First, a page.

“I remember one cold night seeing some 10 or a dozen of the little homeless creatures piled together to keep each other warm beneath the stairway of The Sun office. There used to be a mass of them also at The Atlas office, sleeping in the lobbies, until the printers drove them away by pouring water on them. One winter, an old burnt-out safe lay all the season in Wall Street, which was used as a bedroom by two boys who managed to crawl into the hole that had been burnt. I was often amused at the accounts of their various lodgings.”
The weight of what these children often endured – homelessness, exploitation and horrific working conditions – adds to the already incredible quality of the photographs. The expressions on the faces of the children in Hine’s photographs are as endearing as they are diverse. Some look awkward, shy and innocent – unsure of the encounter, while others stare directly, confidently, and indignantly at Hine’s camera.
The aesthetic of the Civil War is synonymous with the tintype. Civil War tintypes were inexpensive and easily produced. A photographer could prepare the plate, take the photograph, and deliver a finished portrait to a customer very quickly. And while they were invented nearly a decade before, the demand from soldiers brought about their prominence. Eventually the paper photograph, which could be endlessly reproduced from negatives, surpassed the tintype in prominence.
Washington DC was a very different place in the 1930s. Charactarized by absent public transport, housing shortages and economic opportunists, slums arose across the city. DC was planned with spacious lots, and wealthy property owners, recognizing the shortage of housing and the influx of migrant workers, started building small ramshackle dwellings in the alleys behind their homes. Carl Mydans, a Massachusetts born photographer, came to DC in 1935 after accepting an offer to work for the Resettlement Administration. One of the RA’s mandates was to relocate struggling urban families. The RA was folded into the Farm Security Administration after only a year. When Mydans arrived in DC he found a depressed working class community living in unsanitary and dangerous conditions. The DC alley slums made the politicians on Capital Hill deeply uncomfortable. It conflicted with their image of the city as a gleaming white representation of American virtue and exceptionalism. The Alley Dwelling Authority was created in 1934. They argued that affordable housing was now available, and the Authority was given control to condemn the slums. The reality proved to be different. Housing prices in DC rose dramatically with the boom following the second world war. Monuments and office buildings sprang up around the city, but the working class people displaced from the DC alley slums continued to struggle. Historic & vintage photographs on Photistoric.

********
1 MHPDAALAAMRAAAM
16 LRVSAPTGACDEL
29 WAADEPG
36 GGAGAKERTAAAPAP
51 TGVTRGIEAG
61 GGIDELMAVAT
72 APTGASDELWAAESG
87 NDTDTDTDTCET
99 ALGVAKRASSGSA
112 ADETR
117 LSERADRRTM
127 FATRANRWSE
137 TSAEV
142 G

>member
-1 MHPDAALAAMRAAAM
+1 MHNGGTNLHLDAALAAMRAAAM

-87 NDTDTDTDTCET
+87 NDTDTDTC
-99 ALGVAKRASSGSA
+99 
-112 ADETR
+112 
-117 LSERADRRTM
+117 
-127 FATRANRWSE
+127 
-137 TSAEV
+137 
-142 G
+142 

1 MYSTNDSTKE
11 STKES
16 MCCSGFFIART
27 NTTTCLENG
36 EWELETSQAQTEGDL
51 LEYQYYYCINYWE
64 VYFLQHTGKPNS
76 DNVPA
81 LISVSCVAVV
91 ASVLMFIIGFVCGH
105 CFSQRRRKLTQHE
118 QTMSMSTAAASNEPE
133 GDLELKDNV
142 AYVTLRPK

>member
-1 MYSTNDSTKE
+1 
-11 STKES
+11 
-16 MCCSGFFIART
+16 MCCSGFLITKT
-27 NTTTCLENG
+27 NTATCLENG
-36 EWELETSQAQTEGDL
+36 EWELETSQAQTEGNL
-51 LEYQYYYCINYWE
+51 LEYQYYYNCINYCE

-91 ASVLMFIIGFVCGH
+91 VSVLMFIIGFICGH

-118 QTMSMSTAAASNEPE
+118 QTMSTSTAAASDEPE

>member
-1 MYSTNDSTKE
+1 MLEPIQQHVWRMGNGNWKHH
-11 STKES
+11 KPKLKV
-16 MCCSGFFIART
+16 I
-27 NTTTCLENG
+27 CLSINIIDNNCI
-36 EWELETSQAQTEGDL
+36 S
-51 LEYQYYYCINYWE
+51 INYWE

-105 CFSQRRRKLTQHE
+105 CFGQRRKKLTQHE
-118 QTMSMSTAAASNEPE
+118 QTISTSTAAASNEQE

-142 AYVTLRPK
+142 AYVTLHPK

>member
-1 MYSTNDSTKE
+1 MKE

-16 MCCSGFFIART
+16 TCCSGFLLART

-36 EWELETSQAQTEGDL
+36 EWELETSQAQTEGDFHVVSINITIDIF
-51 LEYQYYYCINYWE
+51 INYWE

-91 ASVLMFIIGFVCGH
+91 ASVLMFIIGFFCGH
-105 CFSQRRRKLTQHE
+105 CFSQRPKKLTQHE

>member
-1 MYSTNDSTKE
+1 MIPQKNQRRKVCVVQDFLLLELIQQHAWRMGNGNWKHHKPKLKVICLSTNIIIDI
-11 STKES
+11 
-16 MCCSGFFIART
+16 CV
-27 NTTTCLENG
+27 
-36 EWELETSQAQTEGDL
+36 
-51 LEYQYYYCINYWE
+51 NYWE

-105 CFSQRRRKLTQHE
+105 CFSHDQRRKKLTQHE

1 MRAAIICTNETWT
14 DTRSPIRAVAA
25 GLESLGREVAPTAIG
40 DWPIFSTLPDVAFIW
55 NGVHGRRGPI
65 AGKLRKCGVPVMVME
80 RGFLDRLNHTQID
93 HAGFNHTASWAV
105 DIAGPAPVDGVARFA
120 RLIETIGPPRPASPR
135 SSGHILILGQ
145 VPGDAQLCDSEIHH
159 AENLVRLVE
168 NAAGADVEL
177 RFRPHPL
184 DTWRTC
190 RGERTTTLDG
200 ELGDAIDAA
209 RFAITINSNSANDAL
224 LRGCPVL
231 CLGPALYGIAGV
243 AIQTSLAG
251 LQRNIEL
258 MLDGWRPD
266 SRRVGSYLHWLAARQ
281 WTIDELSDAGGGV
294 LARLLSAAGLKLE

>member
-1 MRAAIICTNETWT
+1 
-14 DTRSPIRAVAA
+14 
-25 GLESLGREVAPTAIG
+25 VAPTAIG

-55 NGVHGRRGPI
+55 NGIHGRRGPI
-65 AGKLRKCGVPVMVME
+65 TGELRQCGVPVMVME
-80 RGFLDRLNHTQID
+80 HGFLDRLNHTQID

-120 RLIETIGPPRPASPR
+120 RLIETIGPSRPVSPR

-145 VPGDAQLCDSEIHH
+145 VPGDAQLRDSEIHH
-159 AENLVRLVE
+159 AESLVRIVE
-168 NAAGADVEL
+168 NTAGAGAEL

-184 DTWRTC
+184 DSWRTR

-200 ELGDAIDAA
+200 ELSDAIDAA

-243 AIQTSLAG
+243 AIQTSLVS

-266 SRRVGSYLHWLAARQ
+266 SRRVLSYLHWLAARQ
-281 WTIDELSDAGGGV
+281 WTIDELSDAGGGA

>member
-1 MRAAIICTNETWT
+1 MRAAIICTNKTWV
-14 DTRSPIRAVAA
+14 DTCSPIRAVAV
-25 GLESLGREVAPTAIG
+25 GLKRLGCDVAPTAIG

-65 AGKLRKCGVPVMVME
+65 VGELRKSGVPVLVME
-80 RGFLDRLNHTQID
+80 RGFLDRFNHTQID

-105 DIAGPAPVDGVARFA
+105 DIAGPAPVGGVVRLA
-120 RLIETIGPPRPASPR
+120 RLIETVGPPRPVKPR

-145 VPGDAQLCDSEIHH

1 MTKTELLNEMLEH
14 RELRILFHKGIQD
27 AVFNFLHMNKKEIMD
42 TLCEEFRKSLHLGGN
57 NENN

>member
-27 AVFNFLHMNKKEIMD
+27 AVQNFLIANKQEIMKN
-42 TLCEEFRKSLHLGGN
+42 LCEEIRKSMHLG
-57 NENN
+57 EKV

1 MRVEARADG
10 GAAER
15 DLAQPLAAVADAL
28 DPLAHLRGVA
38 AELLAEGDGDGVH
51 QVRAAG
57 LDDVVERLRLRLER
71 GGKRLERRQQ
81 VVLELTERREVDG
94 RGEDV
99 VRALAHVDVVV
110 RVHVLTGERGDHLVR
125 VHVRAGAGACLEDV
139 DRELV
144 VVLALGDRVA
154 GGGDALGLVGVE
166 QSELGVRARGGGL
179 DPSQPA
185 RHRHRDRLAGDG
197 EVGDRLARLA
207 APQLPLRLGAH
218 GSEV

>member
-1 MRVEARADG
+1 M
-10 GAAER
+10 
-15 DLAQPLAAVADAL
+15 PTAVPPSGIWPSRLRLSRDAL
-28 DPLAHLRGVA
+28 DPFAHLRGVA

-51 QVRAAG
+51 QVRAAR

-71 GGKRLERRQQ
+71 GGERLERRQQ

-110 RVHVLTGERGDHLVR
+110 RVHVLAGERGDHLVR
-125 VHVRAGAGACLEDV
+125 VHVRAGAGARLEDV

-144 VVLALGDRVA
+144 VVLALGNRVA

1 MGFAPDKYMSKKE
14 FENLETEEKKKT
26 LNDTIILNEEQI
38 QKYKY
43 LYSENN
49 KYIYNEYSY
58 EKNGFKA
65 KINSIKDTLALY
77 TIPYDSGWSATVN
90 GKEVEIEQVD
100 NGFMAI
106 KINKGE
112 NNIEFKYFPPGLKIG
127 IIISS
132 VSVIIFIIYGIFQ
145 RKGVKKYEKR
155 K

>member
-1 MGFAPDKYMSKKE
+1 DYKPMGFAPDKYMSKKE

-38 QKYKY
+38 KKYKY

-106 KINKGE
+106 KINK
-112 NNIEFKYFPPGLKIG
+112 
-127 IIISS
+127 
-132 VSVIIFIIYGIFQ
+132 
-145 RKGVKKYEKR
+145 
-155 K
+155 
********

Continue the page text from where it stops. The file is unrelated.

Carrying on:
Alan Lomax was a folk music collector for the Archive of American Folk Song at the Library of Congress. He made acetate and aluminum discs of Woody Guthrie, Lead Belly, Muddy Waters, Jelly Roll Morton and other influential early American musicians. Without the ambitious efforts that included Alan’s father, also a musicologist, and his wife Ruby, many important songs and musicians would have remained undiscovered. Vintage photographs on Photistoric.
Gordon Parks was a filmaker, photographer, director and musician. Among other achievements, Parks published photographic essays in Life Magazine, wrote novels and directed “Shaft” in 1971. Parks photographed Chicago’s South Side Ghetto in 1941. Those photographs won him a fellowship with the Farm Security Administration, a major sponsor of anthropological photography and an institution which employed many of the photographers featured on Photistoric. The following photographs were taken in 1942 at the beginning of Park’s professional photography career with the FSA. They show a photographer who’s already technically proficient and able to capture the emotion of his working class subjects. Vintage photographs on Photistoric.